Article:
6 Steps To Permanent Weight Loss – Part #5


Today we’re going to explore the 5th part in this series on the key to permanent weight loss.

In the last post, I talked about three specific topics that most people worry about more than anything else, and why they have a significant impact on your appetite, weight and overall physical wellbeing, as well as creating significant obstacles to weight loss.

In this post, we’re going to be talking about body image, and in particular how body shame impacts your physical and emotional health.


What is Body Image?

Feeling bad about the way our body looks

In this youth and beauty obsessed world, it’s hard not to worry about the way we look. Many books, blogs and websites talk a lot about ‘body image’, but what does that even mean?

According to the National Eating Disorders Collaboration, body image is defined as a person’s perception of their physical self and the thoughts and feelings, positive, negative or both, which result from that perception.

Interestingly, when you ask the average woman how she feels about her body, she’ll describe it in terms of its appearance, and more specifically, what she doesn’t like about her appearance.

For example:

  • By bum is too big;
  • My breasts are too small;
  • I hate my cellulite;
  • I have jiggly arms

Women in particular, spend a lot of time worrying about the way they appear not just to themselves but to others.

Some people who don’t like what they see in the mirror try to convince themselves that they are still beautiful, despite their flabby stomach and jiggly arms.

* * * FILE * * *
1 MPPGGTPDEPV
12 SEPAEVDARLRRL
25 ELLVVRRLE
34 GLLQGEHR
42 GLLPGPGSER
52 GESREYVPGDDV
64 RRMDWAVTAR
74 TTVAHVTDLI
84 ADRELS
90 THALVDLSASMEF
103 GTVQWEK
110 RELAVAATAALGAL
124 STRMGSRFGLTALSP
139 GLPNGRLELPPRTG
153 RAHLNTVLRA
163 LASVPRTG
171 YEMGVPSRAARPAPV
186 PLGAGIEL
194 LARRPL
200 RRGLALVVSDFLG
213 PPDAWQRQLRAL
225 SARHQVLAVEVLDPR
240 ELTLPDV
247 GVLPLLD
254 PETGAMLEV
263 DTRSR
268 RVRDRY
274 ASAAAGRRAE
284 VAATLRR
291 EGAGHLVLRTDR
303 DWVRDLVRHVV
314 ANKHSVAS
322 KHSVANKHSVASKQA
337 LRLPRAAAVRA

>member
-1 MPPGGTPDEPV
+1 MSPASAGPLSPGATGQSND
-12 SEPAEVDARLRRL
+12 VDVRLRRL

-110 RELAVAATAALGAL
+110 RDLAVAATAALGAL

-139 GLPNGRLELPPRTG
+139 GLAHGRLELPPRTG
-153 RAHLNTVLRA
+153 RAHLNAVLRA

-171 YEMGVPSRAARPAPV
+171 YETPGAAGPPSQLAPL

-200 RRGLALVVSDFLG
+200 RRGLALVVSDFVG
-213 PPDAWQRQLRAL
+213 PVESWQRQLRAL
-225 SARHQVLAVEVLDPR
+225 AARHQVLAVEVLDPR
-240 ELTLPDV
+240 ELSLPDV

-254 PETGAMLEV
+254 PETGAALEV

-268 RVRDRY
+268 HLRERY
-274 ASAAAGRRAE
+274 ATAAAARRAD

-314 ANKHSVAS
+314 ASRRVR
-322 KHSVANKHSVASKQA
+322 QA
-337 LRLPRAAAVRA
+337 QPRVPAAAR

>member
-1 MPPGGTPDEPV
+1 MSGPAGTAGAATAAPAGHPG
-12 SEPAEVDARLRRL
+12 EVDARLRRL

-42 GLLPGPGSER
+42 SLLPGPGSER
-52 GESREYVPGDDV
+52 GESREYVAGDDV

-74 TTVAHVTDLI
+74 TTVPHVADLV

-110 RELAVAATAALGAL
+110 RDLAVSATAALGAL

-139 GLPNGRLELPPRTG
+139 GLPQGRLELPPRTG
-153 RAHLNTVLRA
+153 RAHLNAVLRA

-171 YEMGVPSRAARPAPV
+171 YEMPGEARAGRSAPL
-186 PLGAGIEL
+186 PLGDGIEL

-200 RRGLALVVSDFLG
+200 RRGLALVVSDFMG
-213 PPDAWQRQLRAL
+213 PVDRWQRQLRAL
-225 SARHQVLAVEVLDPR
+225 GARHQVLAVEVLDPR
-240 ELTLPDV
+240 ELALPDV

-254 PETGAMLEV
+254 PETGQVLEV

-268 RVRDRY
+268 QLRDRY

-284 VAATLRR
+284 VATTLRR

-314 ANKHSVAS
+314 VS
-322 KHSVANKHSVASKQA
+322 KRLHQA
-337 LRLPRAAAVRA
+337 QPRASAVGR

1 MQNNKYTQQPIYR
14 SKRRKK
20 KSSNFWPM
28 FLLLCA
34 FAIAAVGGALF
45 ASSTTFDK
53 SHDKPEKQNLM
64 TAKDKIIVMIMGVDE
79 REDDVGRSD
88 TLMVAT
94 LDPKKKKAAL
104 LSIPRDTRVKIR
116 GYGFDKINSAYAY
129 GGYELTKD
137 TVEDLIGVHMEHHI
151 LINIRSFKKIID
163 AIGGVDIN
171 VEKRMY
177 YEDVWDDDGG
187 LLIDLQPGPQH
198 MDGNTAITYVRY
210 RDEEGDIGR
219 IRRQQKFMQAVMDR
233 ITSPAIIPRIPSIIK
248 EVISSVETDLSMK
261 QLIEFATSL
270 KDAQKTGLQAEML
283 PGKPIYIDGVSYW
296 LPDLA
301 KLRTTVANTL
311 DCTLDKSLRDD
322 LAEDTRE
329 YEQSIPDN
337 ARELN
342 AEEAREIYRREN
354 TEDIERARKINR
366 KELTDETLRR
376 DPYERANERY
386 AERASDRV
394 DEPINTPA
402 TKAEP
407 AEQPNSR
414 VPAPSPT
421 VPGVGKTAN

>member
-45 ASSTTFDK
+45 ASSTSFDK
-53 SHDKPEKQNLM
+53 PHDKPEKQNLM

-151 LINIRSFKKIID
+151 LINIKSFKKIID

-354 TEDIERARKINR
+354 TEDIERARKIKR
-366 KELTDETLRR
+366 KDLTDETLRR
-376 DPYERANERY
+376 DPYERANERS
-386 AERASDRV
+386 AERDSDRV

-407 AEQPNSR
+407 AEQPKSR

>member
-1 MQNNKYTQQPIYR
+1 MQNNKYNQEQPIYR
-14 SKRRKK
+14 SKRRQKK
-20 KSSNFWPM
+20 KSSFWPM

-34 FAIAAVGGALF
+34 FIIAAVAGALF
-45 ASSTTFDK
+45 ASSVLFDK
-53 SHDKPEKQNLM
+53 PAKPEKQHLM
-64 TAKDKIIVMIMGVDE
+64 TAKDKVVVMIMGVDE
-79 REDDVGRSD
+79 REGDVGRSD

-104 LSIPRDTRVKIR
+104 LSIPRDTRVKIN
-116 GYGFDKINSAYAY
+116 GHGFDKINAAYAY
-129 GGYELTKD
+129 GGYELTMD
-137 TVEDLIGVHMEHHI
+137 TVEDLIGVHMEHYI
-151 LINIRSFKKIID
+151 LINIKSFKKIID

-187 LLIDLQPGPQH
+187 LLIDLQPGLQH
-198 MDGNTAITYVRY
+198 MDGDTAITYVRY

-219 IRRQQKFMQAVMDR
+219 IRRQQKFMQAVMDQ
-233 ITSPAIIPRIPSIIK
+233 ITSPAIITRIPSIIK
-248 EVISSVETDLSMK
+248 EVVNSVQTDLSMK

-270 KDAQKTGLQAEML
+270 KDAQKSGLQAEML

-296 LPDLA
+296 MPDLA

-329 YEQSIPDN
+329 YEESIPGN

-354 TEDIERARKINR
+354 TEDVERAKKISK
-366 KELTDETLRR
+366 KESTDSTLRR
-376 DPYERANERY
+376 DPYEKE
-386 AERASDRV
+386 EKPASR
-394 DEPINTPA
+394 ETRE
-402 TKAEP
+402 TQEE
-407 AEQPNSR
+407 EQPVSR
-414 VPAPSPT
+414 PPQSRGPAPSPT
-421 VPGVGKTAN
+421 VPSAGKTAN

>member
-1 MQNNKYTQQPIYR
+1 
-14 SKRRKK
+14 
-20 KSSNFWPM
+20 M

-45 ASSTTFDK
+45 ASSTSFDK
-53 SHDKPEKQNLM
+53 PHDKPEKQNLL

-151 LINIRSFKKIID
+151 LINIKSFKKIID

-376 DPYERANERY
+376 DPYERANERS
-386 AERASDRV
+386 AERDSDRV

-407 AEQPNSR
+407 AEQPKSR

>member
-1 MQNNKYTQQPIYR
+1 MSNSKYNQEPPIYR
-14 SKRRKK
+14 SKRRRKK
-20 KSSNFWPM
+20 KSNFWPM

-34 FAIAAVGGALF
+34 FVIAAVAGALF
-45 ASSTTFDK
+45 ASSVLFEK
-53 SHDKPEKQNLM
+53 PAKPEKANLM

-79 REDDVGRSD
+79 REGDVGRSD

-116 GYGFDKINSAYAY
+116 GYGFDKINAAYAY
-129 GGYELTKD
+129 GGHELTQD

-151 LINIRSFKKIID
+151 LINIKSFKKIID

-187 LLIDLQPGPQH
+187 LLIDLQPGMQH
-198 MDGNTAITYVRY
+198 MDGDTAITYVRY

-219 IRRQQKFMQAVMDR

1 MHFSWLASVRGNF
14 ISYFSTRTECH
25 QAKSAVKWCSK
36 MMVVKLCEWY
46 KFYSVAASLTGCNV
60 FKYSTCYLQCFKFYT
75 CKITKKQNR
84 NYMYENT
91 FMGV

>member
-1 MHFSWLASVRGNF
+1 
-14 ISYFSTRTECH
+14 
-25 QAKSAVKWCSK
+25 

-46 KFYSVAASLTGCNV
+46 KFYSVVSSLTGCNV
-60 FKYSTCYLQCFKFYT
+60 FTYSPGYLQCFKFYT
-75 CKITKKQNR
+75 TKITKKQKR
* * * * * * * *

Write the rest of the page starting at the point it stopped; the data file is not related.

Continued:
Taking this approach only makes you feel worse though, because it reinforces the false premise that your worthiness depends first and foremost on your physical appearance.


What is Positive Body Image?

According to body image experts Lexie and Lindsay Kite: “Positive body image isn’t believing your body looks good. It’s knowing your body IS good, regardless of how it looks.”

If you haven’t explored their Beauty Redefined website, I highly recommend you take a look. They go into a lot more detail about body image resilience and they have some fantastic resources to help you do this.

The best way to combat the incredibly painful feelings of body shame is to acknowledge what our bodies can do for us and how they enhance our lives, so we can develop a strong sense of self-worth outside of our appearance.


Why We Feel Crappy About The Way We Look

How our body image is developed

So how did we develop such distorted views of what it means to be worthy and lovable?

I talk a lot about beliefs, because they pretty much impact everything we do.

When you’re very young, the critical analytical part of your mind isn’t fully formed yet, which means you’re highly suggestible.

Many of a child’s beliefs are formed in response to the messages they receive from those in authority, such as parents, teachers and even older siblings.

As adults, we are the gatekeepers of our minds. If someone tells us we are ‘ugly’ or ‘fat’, that message doesn’t necessarily have to get stored in our subconscious as a belief. In other words, we get to choose whether or not we agree with that message.

On the other hand, if you tell a young child they are fat and ugly, then that message will be stored and acted upon without question.